For more on this, I would direct committee members to an open letter we co-signed raising significant concerns with C-26, as well the Citizen Lab, Cybersecurity Will Not Thrive in Darkness.
The CSE also has a troubling history of obfuscating the nature of its work and violating its mandate.
For example, the CSE tracked the wifi connections of Canadians at a major airport, despite not being allowed to conduct surveillance within Canada; it collected massive amounts of Internet traffic through 200 “Internet backbone” sites worldwide; despite prohibitions, it regularly collected Canadians’ information and received it from foreign partners; and it violated Canadian law for five years by failing to minimize Canadian information shared with Five Eyes partners.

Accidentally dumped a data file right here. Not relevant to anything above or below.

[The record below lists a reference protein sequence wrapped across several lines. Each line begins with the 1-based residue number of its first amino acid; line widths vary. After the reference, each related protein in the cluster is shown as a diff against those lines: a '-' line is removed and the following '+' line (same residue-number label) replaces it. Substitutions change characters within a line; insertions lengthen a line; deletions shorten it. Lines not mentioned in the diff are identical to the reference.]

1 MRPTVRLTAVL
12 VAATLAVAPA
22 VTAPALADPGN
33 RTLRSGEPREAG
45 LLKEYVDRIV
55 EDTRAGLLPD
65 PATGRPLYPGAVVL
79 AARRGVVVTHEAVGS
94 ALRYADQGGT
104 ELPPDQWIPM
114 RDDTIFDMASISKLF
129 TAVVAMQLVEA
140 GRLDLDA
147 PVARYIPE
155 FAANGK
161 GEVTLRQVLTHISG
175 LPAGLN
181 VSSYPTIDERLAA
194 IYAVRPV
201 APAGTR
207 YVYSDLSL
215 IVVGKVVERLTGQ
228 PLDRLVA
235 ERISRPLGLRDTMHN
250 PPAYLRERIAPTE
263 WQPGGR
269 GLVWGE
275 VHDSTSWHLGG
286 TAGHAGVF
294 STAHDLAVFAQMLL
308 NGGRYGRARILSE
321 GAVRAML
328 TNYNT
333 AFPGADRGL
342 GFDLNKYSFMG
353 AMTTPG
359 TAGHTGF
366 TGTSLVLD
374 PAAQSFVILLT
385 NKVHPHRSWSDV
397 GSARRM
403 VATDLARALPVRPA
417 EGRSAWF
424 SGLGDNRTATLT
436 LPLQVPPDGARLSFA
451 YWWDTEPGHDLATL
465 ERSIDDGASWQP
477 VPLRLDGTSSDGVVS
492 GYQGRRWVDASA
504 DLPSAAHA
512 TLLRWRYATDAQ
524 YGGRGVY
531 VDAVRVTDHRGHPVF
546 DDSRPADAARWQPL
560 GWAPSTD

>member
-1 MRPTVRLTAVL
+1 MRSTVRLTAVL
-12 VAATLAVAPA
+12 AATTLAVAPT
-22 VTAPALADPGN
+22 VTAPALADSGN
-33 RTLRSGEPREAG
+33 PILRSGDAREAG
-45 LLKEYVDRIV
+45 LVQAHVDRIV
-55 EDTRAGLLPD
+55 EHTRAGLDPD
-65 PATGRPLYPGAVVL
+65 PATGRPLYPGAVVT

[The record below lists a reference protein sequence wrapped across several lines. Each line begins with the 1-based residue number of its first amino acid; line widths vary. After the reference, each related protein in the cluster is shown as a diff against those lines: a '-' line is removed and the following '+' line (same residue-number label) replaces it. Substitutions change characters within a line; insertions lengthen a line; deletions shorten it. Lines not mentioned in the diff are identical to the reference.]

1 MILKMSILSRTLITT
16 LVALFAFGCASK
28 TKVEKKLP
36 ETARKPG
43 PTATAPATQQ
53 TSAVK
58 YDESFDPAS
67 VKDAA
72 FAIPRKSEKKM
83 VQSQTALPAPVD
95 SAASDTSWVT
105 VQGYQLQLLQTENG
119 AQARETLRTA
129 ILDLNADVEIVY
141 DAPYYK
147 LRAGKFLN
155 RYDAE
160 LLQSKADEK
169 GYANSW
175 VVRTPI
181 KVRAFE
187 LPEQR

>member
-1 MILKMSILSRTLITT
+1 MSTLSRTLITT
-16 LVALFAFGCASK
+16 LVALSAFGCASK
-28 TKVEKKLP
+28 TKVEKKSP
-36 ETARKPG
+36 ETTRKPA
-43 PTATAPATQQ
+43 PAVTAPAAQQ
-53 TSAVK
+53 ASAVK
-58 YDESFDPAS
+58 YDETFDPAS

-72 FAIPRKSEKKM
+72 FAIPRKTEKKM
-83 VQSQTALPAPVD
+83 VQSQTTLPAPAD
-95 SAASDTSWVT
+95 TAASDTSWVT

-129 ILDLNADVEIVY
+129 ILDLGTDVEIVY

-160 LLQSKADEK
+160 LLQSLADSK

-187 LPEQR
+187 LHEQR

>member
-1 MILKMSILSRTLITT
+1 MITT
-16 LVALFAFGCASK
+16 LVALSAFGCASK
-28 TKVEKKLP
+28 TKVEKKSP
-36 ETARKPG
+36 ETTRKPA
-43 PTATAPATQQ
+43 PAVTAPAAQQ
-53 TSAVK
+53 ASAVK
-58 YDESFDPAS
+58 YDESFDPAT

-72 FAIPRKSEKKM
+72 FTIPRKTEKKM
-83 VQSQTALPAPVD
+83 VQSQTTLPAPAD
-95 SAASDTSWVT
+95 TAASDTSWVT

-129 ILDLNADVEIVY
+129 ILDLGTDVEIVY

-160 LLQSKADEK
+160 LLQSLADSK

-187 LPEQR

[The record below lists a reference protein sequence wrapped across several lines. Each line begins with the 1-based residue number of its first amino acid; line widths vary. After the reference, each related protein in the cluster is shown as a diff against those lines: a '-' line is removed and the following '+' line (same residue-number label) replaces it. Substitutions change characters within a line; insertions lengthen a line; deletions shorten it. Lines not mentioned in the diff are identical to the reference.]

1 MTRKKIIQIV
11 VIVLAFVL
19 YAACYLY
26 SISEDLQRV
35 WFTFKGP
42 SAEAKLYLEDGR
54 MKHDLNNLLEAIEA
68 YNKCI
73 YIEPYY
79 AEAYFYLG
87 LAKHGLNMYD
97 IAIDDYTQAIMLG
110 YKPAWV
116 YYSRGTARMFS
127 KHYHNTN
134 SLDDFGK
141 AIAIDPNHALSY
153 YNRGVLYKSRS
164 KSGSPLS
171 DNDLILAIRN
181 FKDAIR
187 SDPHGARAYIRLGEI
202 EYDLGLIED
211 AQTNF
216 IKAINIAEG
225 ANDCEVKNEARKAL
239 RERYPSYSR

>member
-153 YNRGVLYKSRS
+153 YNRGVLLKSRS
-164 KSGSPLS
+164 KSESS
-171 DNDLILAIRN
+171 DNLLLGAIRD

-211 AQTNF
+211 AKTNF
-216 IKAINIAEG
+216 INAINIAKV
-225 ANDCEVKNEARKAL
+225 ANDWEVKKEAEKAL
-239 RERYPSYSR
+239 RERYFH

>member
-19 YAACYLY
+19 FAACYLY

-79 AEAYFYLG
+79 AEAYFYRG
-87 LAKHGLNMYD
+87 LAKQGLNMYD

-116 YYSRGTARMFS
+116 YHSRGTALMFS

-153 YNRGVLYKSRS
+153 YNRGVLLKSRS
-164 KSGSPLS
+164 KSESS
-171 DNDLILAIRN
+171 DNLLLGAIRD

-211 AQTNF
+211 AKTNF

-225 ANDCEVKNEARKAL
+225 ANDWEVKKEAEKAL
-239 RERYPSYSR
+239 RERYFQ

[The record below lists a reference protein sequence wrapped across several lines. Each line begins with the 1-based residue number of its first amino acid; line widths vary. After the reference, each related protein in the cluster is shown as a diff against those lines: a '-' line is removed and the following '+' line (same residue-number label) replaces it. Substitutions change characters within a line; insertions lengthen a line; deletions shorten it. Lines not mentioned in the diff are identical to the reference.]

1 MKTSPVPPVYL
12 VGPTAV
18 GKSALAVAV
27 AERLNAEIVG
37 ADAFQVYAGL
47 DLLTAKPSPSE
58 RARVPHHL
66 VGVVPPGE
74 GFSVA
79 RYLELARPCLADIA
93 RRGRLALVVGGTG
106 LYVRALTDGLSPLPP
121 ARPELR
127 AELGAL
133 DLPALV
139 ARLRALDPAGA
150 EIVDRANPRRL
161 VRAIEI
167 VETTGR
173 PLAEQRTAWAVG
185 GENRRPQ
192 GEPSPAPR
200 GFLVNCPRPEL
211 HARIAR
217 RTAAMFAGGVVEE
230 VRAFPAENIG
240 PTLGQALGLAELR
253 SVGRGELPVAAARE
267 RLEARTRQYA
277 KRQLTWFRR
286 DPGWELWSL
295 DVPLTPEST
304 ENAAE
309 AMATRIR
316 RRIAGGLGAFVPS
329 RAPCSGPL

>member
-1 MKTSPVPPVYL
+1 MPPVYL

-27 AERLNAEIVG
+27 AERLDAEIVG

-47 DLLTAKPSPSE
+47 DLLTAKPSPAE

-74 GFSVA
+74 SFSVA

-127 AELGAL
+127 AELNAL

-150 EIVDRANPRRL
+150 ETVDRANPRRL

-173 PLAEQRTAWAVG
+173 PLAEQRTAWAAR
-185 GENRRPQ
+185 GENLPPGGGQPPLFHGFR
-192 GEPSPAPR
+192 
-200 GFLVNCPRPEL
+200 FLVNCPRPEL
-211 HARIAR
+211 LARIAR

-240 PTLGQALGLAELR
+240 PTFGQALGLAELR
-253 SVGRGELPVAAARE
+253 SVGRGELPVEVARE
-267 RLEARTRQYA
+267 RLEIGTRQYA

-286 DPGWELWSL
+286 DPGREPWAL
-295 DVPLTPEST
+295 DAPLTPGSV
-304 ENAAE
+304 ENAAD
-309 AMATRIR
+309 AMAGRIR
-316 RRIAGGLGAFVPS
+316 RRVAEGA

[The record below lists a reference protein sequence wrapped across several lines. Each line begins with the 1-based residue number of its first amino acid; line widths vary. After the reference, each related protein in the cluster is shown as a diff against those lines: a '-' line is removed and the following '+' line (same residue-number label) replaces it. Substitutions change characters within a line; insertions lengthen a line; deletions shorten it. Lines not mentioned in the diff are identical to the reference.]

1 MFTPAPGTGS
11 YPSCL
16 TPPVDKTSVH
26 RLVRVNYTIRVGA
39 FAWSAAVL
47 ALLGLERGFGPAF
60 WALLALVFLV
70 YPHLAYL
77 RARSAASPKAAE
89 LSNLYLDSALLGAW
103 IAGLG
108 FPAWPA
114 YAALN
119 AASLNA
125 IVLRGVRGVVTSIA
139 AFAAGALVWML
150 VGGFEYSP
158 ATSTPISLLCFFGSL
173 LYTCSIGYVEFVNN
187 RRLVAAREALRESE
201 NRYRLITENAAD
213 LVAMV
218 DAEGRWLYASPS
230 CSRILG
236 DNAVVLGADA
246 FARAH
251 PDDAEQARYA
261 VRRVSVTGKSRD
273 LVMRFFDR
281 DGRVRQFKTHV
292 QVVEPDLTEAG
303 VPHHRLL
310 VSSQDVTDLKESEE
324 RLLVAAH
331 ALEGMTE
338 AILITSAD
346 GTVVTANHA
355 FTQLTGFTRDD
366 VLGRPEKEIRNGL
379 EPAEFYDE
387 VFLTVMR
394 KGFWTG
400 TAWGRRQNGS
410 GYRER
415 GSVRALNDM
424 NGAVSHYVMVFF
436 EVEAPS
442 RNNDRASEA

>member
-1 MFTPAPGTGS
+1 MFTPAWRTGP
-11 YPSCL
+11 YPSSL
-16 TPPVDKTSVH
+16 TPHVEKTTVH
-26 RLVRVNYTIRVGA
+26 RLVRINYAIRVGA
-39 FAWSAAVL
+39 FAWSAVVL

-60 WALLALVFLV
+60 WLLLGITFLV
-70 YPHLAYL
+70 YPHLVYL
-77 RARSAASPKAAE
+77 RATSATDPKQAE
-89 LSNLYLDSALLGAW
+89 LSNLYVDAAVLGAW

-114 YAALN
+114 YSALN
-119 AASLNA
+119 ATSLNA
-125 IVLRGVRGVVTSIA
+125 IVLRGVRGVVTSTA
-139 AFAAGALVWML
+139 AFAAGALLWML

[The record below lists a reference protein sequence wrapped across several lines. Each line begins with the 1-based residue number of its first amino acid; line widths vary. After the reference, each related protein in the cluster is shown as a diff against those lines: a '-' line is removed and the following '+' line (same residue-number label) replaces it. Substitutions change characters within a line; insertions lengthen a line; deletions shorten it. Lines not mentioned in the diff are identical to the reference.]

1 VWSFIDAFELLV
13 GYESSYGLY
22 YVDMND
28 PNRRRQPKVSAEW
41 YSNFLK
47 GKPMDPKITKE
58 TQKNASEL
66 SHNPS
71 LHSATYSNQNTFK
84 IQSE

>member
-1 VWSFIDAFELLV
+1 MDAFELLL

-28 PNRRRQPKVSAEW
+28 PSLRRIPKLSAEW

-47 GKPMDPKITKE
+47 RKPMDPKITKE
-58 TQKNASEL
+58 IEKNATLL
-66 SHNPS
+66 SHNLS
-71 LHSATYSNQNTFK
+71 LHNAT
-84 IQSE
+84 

The CSE also resists fully complying with review and oversight. For example, the CSE refuses to grant NSIRA full access to records the Agency needed to carry out its review function. Instead, the CSE requires NSIRA submit a request, and CSE staff provide what they say are relevant documents. This approach, NSIRA wrote in its latest annual report, “undercuts NSIRA’s authority to decide whether information relates to its reviews and contributes to significant delays in the provision of information to NSIRA.”
The Intelligence Commissioner has also raised concerns that CSE authorizations for both foreign intelligence and cybersecurity have not included information crucial to the approval process, particularly regarding the outcomes of previous authorized activities or explanations of specific activities based on facts and not theory.